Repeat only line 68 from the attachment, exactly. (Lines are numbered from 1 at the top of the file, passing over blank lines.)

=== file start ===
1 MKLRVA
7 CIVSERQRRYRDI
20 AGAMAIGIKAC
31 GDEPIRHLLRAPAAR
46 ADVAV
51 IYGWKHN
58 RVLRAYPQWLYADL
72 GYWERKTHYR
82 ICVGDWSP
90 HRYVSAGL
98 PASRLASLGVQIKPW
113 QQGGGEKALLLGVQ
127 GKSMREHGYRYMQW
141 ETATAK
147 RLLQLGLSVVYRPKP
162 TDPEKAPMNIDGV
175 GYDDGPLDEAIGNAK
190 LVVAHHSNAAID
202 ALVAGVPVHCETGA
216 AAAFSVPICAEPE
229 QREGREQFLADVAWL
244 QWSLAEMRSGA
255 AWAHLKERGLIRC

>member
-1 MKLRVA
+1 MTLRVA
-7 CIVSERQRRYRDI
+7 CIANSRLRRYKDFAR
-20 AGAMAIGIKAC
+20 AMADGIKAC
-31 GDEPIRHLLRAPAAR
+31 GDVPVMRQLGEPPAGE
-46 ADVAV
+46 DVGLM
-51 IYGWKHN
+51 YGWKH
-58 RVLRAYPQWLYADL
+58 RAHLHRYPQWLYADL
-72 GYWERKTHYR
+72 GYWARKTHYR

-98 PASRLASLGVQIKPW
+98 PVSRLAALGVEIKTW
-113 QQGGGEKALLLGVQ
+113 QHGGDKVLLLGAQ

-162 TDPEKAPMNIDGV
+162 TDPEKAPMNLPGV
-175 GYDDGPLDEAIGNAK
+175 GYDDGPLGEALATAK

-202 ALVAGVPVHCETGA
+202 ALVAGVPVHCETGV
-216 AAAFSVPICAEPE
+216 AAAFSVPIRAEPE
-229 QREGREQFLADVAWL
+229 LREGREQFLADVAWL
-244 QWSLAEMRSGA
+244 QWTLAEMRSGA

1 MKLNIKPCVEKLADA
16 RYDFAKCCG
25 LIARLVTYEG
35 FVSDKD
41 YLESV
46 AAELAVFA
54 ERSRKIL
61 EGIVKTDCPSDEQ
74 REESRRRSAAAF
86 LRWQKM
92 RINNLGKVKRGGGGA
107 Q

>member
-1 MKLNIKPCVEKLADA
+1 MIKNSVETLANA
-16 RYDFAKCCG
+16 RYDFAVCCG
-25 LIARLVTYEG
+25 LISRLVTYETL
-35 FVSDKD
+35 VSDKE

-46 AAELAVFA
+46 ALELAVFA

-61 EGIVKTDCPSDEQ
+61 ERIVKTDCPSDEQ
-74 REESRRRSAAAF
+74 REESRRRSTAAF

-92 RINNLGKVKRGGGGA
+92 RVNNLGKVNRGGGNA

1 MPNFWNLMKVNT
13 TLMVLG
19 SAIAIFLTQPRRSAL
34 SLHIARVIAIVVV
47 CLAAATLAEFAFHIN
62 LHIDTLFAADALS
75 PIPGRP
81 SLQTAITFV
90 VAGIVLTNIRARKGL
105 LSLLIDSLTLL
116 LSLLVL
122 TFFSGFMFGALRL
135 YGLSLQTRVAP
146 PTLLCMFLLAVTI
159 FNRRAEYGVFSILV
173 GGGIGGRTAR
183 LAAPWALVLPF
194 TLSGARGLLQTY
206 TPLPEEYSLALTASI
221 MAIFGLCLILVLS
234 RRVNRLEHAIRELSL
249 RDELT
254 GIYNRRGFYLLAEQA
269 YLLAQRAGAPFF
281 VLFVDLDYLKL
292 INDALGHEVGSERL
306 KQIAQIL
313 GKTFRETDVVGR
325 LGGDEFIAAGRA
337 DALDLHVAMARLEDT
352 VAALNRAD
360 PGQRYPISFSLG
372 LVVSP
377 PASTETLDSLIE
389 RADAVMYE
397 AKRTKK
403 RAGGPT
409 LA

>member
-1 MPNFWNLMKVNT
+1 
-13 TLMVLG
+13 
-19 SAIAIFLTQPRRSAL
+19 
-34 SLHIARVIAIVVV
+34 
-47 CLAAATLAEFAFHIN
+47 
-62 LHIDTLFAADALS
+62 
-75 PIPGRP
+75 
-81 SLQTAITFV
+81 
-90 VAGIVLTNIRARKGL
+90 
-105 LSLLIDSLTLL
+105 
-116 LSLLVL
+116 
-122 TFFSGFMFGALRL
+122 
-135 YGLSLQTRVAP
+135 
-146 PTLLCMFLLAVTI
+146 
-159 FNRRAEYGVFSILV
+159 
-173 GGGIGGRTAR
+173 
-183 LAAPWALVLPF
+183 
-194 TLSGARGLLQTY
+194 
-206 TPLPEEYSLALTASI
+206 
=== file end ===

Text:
107 Q